The stores and restaurants are all touting pumpkins. Apples aren’t as big and showy but they have more uses. And as for pumpkin pie, I’ll take apple every time!
I did a little research and found that 2500 varieties are grown in the United States and 7500 are grown worldwide. The crabapple is the only apple tree native to North America. The Pilgrims brought the first apple trees and planted them in Massachusetts. Unfortunately, Eve gave apples a bad rap in the Garden of Eden. Adam didn’t need to take it!
For me, apples are sheer delight. I love hot or cold cider and besides pie I make cake, crisp, and cobbler. Apples can also wear faces like pumpkins do, but pumpkins win in that category. I salute the apple for all it uses and great taste. Enjoy an apple or two and don’t forget ice cream for the pie!
Bram Stoker was the first to write about garlic as a way to ward off vampires. I think it was because garlic made this Irish author sick. Garlic can cause nausea, vomiting, and diarrhea. It also can make one’s throat itch and constrict. That’s what happens to me because I’m allergic to it.
Garlic was used by the Greeks and Egyptians for medicinal purposes and to ward off evil spirits. Stoker would have drawn upon this information when he decided that it could be used against vampires. I like to think he had a more personal experience with the smelly herb. Hey! It’s possible!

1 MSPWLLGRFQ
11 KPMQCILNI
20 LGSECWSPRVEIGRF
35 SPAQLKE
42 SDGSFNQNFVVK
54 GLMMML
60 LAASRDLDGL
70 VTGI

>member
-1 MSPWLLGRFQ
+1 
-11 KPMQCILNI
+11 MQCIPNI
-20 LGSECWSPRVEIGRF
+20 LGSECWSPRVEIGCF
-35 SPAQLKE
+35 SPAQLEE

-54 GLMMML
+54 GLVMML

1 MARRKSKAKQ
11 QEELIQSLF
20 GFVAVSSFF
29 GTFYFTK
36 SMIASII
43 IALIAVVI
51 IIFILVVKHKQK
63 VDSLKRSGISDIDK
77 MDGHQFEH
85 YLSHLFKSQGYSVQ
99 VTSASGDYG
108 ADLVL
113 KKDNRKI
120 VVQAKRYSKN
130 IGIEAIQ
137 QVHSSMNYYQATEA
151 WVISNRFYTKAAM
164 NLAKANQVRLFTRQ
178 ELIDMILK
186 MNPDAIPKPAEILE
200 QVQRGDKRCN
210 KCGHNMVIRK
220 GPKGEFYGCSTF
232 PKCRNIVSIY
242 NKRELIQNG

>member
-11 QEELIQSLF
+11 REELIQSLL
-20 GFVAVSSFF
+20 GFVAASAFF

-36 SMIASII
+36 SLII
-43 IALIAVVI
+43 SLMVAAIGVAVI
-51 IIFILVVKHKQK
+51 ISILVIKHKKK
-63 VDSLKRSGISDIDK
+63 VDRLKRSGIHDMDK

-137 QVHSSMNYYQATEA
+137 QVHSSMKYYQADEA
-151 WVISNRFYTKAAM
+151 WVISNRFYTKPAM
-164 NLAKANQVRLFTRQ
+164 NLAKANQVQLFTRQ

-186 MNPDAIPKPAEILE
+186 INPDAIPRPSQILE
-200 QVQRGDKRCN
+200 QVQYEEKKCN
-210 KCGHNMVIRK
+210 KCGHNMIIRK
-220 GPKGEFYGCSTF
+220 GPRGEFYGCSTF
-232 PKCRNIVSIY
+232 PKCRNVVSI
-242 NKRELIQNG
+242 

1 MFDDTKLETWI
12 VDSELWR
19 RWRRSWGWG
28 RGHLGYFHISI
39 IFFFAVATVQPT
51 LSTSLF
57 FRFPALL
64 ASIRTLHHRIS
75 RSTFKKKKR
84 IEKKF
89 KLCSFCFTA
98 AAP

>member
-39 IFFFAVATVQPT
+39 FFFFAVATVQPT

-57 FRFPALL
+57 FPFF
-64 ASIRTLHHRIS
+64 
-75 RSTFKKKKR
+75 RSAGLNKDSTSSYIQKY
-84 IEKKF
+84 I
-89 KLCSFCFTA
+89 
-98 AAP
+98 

To me, garlic is scary. I react even to the smell of it. I was buying fresh produce at an outdoor stand this summer and there was a small basket of garlic by the cash register. My throat started to itch and I began to cough. The stuff is deadly! I can understand Dracula fleeing from the smell.
I know most people love garlic. I’m aligning myself with Dracula and avoiding it!
Weekends frequently mean doughnuts. Someone who has dieted all week long will succumb to the sight and smell of a doughnut. My husband loves doughnuts, so he is a bad influence on me.
I did a little research this week and learned that doughnuts were brought to America by Dutch settlers. The center of the fried dough goodies didn’t get done, so nuts or dried fruit were put in the center to solve the problem. A 16 year old named Hanson Gregory said he punched a hole in the cake with a tin box in 1847 while steering a trading ship. He later showed his mother how to eliminate the gooey center and the doughnut was born!
Doughnuts didn’t become popular in the United States until after WWI. Soldiers had been given them while overseas, and when they came home they wanted doughnuts. Shops began selling them, but it wasn’t until 1920 that a doughnut machine was invented. Adolph Levitt owned a pastry shop in New York City and had difficulty keeping up with the theater goers desire for doughnuts. So out of necessity, Levitt invented a machine that would speed up the process.
If I’ve made you want a doughnut, remember to buy extra because they freeze really well. Glazed are my favorite and I heat them for ten seconds in the microwave. For me, a doughnut is worth the calories!